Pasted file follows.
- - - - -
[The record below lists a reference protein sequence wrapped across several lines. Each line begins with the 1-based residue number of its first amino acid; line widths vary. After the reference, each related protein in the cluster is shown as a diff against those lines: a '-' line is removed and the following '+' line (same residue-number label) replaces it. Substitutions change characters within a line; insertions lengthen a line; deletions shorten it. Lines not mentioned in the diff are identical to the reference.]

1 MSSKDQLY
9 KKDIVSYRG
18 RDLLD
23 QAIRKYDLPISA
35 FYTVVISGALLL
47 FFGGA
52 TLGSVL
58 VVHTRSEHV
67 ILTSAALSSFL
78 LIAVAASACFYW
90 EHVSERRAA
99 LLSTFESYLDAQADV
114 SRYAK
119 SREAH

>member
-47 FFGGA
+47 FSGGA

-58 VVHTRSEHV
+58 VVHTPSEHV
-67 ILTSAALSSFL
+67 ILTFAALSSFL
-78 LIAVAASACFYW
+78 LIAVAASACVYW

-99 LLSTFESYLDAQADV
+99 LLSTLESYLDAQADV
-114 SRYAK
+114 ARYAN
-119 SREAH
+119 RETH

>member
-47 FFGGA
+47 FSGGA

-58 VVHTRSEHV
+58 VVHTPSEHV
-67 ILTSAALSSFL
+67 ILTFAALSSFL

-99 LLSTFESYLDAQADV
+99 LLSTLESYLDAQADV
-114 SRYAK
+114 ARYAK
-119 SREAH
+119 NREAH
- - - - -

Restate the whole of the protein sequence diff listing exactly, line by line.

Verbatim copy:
[The record below lists a reference protein sequence wrapped across several lines. Each line begins with the 1-based residue number of its first amino acid; line widths vary. After the reference, each related protein in the cluster is shown as a diff against those lines: a '-' line is removed and the following '+' line (same residue-number label) replaces it. Substitutions change characters within a line; insertions lengthen a line; deletions shorten it. Lines not mentioned in the diff are identical to the reference.]

1 MSSKDQLY
9 KKDIVSYRG
18 RDLLD
23 QAIRKYDLPISA
35 FYTVVISGALLL
47 FFGGA
52 TLGSVL
58 VVHTRSEHV
67 ILTSAALSSFL
78 LIAVAASACFYW
90 EHVSERRAA
99 LLSTFESYLDAQADV
114 SRYAK
119 SREAH

>member
-47 FFGGA
+47 FSGGA

-58 VVHTRSEHV
+58 VVHTPSEHV
-67 ILTSAALSSFL
+67 ILTFAALSSFL
-78 LIAVAASACFYW
+78 LIAVAASACVYW

-99 LLSTFESYLDAQADV
+99 LLSTLESYLDAQADV
-114 SRYAK
+114 ARYAN
-119 SREAH
+119 RETH

>member
-47 FFGGA
+47 FSGGA

-58 VVHTRSEHV
+58 VVHTPSEHV
-67 ILTSAALSSFL
+67 ILTFAALSSFL

-99 LLSTFESYLDAQADV
+99 LLSTLESYLDAQADV
-114 SRYAK
+114 ARYAK
-119 SREAH
+119 NREAH